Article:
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The Lonely Moon
Nothing tugs at the heart more than Earth's closest neighbor
Every night when I take the dog out before bed, I look for her in the sky.
I have always thought of the Moon as “her” even though we have all searched for the “Man in the Moon,” the mysterious face created by the craters. Mythology and tradition claim the “man” was an ancient woodcutter, banished to the Moon for working on the Sabbath. Other cultures have him as a boy or a horseman from Norse tradition. In the Middle Ages, the Moon was said to be the god of drunkards, and several London taverns were named “the Man in the Moone”—with the old English spelling. The drunkard was always a “man.” Still, if you ask a Wiccan, they will call the Moon gentle, the beautiful Moon Mother. Ask anyone believing in Norse traditions, and they will describe the Moon as wise, strong, guardian of the night sky. Wholly masculine.
Still, I recognize the Moon as a woman. Our romance languages see her this way, too. La luna is Spanish for moon. In Spanish, nouns have gender. The moon is a woman. The sun—el sol—is a man. In many ancient cultures, the Moon was personified as a deity—and moon god or a moon goddess. Goddess seems more appropriate, given her nurturing nature. The Moon is like a lover just beyond our embrace, a figure of longing, a “just out of reach” symbol of guidance. Despite that distance, for a short time this month, we will never be closer to her.
It’s Blue Moon/supermoon season. The Moon’s entire sunlit side is in line with the Earth and during its revolution around us, the Moon reaches a point in its orbit where it is the closest it can get, about 225,623 miles away. The enormous and bright vision of the Moon this month won’t happen again until late in the next decade.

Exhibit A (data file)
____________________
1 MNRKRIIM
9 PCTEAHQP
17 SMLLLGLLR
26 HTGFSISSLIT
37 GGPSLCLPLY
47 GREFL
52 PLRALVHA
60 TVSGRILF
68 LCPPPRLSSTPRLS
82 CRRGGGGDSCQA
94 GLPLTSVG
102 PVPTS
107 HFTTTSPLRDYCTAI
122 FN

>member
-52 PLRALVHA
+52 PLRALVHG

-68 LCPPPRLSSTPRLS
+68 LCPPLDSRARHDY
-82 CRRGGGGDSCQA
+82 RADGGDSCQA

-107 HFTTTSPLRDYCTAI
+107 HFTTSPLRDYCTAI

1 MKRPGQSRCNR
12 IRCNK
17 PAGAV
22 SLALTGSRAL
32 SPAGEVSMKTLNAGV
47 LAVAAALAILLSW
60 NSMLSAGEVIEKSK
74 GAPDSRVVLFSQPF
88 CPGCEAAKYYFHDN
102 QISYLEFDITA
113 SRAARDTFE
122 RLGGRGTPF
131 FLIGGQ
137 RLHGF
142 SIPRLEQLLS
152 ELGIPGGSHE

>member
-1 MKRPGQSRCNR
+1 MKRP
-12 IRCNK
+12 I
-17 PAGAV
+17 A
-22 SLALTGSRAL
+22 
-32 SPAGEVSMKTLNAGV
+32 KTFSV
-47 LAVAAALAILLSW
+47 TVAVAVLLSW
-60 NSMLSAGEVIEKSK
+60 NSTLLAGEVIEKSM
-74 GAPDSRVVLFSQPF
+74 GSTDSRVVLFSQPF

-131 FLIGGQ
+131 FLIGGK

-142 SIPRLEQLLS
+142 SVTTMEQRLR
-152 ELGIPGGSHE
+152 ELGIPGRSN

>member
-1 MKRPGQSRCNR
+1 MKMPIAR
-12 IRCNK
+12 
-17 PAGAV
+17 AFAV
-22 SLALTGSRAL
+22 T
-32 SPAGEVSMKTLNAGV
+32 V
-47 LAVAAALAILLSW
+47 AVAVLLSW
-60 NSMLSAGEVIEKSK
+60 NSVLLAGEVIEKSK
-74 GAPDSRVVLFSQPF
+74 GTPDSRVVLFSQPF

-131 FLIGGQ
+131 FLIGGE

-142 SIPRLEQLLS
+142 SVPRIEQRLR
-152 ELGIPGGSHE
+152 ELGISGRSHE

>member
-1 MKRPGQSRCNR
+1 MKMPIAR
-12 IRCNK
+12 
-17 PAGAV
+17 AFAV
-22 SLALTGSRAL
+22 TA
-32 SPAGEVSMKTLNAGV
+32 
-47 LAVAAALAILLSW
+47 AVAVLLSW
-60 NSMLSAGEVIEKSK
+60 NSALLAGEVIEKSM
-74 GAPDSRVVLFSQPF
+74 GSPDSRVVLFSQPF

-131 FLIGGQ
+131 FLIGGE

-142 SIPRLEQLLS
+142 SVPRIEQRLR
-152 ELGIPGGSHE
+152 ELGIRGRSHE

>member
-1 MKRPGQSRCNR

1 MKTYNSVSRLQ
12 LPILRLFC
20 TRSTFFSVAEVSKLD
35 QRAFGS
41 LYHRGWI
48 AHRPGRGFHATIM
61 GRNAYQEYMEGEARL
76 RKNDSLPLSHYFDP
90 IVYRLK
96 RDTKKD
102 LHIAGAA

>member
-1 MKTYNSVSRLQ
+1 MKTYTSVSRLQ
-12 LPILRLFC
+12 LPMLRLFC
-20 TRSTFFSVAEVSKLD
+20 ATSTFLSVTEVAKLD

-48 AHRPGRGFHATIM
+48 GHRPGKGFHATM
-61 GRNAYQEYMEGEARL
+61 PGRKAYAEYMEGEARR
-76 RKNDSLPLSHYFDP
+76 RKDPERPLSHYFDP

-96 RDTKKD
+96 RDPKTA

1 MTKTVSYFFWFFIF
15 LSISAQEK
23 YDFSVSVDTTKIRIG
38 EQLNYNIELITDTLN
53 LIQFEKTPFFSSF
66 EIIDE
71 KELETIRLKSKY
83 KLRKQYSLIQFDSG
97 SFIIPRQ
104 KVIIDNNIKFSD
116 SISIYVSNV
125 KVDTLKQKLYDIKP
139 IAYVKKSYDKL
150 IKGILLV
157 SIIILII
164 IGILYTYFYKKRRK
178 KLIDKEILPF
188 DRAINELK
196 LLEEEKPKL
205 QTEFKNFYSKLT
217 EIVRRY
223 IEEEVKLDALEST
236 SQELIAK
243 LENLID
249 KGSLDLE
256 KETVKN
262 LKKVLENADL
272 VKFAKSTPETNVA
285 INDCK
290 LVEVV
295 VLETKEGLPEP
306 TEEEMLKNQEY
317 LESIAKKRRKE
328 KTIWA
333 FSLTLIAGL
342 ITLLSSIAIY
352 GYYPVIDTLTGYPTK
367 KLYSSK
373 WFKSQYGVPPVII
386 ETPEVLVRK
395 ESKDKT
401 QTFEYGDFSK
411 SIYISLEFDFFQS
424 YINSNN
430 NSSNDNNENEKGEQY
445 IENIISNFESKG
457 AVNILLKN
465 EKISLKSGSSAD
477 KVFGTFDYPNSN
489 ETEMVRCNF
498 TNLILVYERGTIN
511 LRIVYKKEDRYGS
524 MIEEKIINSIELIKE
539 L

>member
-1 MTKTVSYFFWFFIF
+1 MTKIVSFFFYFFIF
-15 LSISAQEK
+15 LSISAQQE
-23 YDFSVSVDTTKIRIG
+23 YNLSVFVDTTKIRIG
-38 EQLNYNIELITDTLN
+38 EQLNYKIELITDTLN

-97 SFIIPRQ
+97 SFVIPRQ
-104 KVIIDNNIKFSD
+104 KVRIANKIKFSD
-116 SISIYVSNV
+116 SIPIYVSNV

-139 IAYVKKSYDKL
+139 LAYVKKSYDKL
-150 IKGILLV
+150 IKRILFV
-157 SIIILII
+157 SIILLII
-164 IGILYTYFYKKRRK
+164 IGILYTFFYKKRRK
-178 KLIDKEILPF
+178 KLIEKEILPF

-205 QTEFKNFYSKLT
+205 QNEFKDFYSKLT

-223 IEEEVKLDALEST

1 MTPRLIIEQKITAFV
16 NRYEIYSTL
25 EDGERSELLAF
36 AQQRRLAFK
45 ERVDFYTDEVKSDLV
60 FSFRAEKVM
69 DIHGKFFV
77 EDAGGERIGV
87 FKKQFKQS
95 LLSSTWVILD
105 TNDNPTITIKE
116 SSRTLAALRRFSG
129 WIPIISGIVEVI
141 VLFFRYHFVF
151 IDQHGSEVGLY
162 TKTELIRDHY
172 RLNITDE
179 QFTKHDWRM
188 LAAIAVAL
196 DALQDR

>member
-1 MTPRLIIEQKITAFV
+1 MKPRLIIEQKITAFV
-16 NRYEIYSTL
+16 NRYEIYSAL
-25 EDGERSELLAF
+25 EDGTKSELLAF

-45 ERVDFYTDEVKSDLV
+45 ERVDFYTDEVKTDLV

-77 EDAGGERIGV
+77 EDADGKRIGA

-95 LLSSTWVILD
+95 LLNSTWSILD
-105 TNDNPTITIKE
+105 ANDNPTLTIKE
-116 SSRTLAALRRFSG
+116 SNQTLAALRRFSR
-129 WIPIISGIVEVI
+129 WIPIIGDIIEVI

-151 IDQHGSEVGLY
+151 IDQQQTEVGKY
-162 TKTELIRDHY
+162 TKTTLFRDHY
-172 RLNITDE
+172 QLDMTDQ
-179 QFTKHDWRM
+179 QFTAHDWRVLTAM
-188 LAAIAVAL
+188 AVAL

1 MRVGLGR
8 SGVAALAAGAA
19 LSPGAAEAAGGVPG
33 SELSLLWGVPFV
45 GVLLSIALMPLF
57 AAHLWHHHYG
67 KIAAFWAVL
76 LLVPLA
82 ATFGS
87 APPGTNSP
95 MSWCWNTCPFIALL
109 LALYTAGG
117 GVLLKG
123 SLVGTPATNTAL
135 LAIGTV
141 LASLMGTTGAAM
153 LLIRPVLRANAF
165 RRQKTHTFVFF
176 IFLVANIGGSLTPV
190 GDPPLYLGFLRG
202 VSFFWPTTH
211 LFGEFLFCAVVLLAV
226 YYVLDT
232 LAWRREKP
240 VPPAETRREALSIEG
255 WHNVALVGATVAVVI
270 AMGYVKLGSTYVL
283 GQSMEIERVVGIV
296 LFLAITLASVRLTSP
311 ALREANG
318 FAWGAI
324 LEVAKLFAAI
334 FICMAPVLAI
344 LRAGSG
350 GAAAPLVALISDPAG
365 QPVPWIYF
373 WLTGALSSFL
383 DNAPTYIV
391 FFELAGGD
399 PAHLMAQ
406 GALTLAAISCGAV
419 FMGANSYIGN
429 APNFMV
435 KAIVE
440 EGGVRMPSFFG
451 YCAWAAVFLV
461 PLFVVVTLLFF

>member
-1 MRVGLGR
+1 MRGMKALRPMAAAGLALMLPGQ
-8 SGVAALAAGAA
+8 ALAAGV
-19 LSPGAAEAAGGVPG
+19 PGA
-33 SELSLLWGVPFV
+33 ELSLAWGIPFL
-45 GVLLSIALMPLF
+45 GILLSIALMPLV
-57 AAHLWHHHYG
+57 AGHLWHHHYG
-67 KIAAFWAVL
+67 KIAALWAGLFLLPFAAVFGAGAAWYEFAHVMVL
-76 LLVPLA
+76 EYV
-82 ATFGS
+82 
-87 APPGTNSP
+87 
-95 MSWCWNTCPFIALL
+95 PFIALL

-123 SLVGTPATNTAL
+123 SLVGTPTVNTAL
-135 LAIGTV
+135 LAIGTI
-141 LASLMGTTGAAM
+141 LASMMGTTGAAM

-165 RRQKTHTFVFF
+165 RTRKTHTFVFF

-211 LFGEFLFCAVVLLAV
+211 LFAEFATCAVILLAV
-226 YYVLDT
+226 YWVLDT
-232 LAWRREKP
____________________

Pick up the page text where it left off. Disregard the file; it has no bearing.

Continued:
Each night, when I look for the Moon in the sky, I carry with me a kind wonder and melancholy. The Moon appears lonely, far away but close, tentative and shy, yet, like the “silent type,” it holds intrigue. She is like the mysterious woman in the cafe, sitting alone, quiet, drinking her tea, contemplating the universe, and strangely captivating us. Who is she? What is her story?
We do know some of the Moon’s story. She was formed billions of years ago, probably when a Mars-size body collided with Earth. What remained eventually became an orbital partner. Over time the Moon became a fascination, inspiring the human spirit to take flight. But at the same time, as we have been watching the Moon, it, too, has been watching us. “The moon had been observing the Earth close-up longer than anyone,” wrote Haruki Murakami. I wonder what the Moon thinks of us.
I know what I think of her when I look up. And now that she is so close, I can sense her even more—her pull, her heart beating, and if she had eyes, I could see the longing there. Can she see the same in me? Can she see that in our hearts together we are essentially and forever alone, not lonely as in sadness or turmoil, but alone as beings, “bruised by beauty,” as writer, Sanober Khan wrote.
Tonight I’ll look up again to the sky, and there she will be. Bigger than ever. Alone, but linked by the heavens, shining a light that casts a shadow over our hearts, our artful souls, and reminds us that all of us float together in this universe even as we are forever alone.
Photo: Skyler Ewing